These bodies, alongside the African Union (AU) and the international community, have helped to provide checks and balances to African governments and helped to maintain the much-needed security in several African countries. The assurance of peace and security has also been essential to attract foreign or international investors to most of the African countries. The political stability now prevalent in most African countries since the return of multi-party democracy has also been essential in encouraging economic investment and growth, by both local and international investors. The AU, formerly Organization of African Unity (OAU), as a continent-wide African body, is also tasked with the responsibility of ensuring that the Delhi Declaration, a framework of diplomatic and financial cooperation, signed between the AU and the Indian government in 2008, should be upheld. In 2011, the AU and the Indian governments also collaborated to oversee the establishment of the India-Africa Business Council, which over the recent years has been serving as a platform where leaders from both the public (government) and private sectors have overseen the growth of trade and investment in African countries and India. India is also a prominent member of the ‘AU partners group,’ which meets periodically at the AU headquarters, in Addis Ababa, Ethiopia. And since the AU was ‘rebranded’ in 2002, the Indian government has periodically sent its representatives to the AU’s annual general meetings. This also served as the foundation for the first ever India-Africa Summit held in New Delhi in April 2008, a summit which is held at the turning point in the relationship between India and the entire African continent. That summit helped to provide the framework of the 21st-century relations between India and the African continent. Since then, follow up India-Africa summits have taken place, including the second summit which took place in Addis Ababa in May 2011, and the third summit which took place in New Delhi in October 2015.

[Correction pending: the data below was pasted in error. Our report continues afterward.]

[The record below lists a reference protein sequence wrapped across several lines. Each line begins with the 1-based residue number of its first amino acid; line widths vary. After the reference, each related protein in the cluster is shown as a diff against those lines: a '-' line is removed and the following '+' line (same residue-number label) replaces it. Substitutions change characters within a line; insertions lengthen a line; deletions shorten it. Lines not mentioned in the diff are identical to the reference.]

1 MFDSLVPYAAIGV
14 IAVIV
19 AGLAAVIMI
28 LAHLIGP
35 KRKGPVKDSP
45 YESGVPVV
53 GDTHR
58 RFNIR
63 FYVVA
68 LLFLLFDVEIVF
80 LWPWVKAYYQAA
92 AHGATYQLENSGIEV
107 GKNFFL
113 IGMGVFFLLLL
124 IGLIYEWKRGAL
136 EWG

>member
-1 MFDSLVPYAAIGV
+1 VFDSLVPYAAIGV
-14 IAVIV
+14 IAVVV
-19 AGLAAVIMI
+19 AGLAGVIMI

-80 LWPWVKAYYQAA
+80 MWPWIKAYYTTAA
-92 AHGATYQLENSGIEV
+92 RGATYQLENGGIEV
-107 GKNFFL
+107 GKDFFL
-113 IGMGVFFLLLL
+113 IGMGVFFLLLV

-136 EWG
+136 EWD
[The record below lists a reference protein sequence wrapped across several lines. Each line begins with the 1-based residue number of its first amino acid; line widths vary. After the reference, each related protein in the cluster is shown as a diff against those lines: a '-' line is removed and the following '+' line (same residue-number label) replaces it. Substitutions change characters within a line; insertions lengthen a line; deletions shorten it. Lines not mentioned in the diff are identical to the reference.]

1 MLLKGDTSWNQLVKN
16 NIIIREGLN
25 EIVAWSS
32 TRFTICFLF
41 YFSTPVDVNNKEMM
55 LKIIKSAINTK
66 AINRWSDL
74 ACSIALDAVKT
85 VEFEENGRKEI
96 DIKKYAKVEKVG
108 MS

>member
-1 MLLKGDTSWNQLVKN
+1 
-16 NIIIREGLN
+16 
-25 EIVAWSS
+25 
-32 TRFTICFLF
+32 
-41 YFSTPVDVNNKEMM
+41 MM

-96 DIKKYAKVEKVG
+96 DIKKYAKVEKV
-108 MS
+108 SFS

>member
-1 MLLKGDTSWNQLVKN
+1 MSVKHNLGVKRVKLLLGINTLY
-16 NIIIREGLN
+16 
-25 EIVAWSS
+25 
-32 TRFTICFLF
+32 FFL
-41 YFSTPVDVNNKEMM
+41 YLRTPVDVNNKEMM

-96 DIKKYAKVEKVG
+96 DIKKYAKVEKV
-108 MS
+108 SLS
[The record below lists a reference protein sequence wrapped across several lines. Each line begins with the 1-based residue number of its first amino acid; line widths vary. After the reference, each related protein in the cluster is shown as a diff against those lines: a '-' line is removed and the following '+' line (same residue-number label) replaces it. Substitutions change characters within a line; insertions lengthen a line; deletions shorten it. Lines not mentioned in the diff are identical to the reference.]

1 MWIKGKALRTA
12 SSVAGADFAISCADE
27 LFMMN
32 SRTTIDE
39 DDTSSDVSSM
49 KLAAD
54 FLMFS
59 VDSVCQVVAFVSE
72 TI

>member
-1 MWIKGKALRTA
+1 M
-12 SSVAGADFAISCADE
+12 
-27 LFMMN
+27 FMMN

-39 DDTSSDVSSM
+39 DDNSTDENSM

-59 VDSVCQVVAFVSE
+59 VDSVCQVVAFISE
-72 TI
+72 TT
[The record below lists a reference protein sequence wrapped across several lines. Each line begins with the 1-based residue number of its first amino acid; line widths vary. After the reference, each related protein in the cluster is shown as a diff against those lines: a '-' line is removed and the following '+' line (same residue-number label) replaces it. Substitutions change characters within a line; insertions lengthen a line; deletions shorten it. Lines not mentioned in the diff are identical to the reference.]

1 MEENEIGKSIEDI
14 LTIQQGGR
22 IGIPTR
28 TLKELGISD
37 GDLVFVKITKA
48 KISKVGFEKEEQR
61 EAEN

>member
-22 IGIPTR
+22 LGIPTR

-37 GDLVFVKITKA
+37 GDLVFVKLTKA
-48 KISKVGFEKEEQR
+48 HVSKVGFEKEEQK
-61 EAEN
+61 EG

For India, a country enjoying the status of being one of the world’s leading economies, these positive political and socio-economic trends in Africa should provide a lot of excitement and enthusiasm. The Indian government and the private sector, should not hesitate to look towards the African continent as a place to establish more diplomatic relations, revive and strengthen the historical diplomatic relations, and to also to invest and establish businesses in African countries of their choice. The Africa of today significantly needs Indian intervention, expertise, and assistance in such areas as health care provision, tertiary and vocational level education and capacity building, provision of clean water and electricity, mechanization of agriculture, provision of farm inputs especially fertilizer, infrastructural development especially roads and railways, renewable energy, and mineral resource development. India’s intervention is also needed to curb some of the effects of climate change and extreme weather conditions, especially the incidences of drought and high rainfalls and cyclones in some parts of the continent. Such interventions will also be essential in reducing the levels of unemployment in many African states. These jobs will mainly target the continent’s growing young population, with current ADB estimates recommending that Africa in general needs to create about 12 million jobs each year to prevent the significant rise of rates of unemployment. Africa will certainly benefit from India’s so-called ‘multi-alignment foreign policy,’ under current Prime Minister Narendra Modi, which emphasizes on engaging with regional multilateral institutions and the use of strategic partnership. This will not only boost India’s economic development and national security and promote its cultural values but will also be of economic and developmental significance to the peoples of Africa.